It was stored in the Museum for many years until Dr David Whiteside, a scientific associate at the Museum, renewed and led the research into the new species.
'The specimen was located in a cupboard full of Clevosaurus fossils,' David says. 'Clevosaurus was a common enough fossil reptile and a close relative of New Zealand's tuatara, the only survivor of a group of reptiles known as the rhychocephalians.'
'The Cryptovaranoides specimen was simply labelled as "Clevosaurus and one other reptile." As myself and my colleagues continued to investigate the specimen, we became increasingly convinced that it was actually more closely related to modern day lizards than the rhynchocephalians.'
X-ray scans of the fossils allowed the researchers to digitally reconstruct the animal and reveal the bones hidden inside the rock. The shape of the skull and its teeth are among the characteristics that suggest it is a modern lizard rather than a relative of the tuatara.
Comparisons with other species suggest its closest relatives include the Gila monster and monitor lizards, and the fossil could provide additional knowledge about how these reptiles relate to each other.
It also hints that the rise of reptiles in the Triassic might be related to a specific episode in Earth's history, the Carnian Pluvial Episode (CPE).
The Carnian Pluvial Episode was a period of climate change that took place around 232 million years ago, which is believed to have been caused by volcanic eruptions in what is now Alaska and Canada.
Rising temperatures led to periods of intense rainfall in what were otherwise very dry environments, causing lakes and rivers to swell in size. As the world became more humid, environmental change occurred across the world and species that couldn't adapt were driven to extinction.
In the sea, marine invertebrates, such as ammonites, fared badly as around a third of species were wiped out, while on land, herbivorous animals such as the dicynodonts also suffered significant declines.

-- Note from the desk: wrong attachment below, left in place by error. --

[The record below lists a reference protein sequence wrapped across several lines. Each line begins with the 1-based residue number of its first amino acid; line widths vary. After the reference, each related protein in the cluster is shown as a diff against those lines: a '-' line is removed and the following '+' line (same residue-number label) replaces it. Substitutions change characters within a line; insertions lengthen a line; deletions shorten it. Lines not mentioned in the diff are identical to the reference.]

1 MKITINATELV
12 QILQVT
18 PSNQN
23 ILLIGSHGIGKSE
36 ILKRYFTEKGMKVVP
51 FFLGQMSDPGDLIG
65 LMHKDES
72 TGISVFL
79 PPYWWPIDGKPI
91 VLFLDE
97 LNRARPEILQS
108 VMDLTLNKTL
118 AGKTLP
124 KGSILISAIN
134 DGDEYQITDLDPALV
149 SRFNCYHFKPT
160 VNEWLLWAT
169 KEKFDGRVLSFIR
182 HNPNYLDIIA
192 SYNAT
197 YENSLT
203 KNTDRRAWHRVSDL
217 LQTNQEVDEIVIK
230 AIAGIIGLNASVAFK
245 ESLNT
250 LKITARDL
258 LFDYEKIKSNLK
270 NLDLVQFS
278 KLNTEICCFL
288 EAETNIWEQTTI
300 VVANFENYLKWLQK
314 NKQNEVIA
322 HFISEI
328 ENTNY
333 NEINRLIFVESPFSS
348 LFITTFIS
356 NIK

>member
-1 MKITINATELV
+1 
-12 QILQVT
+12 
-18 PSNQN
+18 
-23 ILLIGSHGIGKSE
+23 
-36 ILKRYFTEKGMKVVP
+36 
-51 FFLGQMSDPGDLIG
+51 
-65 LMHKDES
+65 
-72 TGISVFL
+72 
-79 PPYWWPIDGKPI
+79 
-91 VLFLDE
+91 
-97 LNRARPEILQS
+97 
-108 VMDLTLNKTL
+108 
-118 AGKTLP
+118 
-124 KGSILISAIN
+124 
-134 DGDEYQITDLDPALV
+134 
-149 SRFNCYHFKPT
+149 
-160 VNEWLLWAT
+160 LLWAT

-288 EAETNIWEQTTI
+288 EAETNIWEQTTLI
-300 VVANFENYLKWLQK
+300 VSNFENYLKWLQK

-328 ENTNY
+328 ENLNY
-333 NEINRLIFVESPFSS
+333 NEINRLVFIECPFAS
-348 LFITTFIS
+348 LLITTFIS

This left niches for other animals to evolve into, with some research linking the CPE to the diversification of the dinosaurs as new species rapidly evolved. Others, however, have found limited or no evidence that the CPE had an impact.
'The CPE involved a shift from arid to humid environments worldwide.’ Marc explains. 'As a result, it could have had a big effect on the environment of many species, including lizards. This could have changed their potential prey and habitat, which would in turn have impacted the evolution of lizards.'
The description of C. microlanius adds support for the impact of the CPE on the diversification of life, at least in Europe. The researchers propose in the paper that the event could have led to new species of lizards and snakes rapidly evolving.
After around two million years, the CPE came to an end and the world returned to a more arid state. Lizards and snakes remained established, however, and continued to diversify with further bursts of evolution in the Cretaceous and after the extinction of the dinosaurs.
Marc suggests that directing more research into the skeletons of living animals could help to reveal some of the changes that drove their diversification.
'We still don't know enough about modern animals and their skeletons, and this hampers our ability to interpret the fossil record,' Marc says. 'A lot of characters used to study extinct species are related to the skull and teeth, but there are other bones which are often overlooked which might have interesting stories to tell.'
The evolutionary timings suggested by C. microlanius could also add other pieces to this puzzle, shedding more light on the key moments in the evolution of the squamates.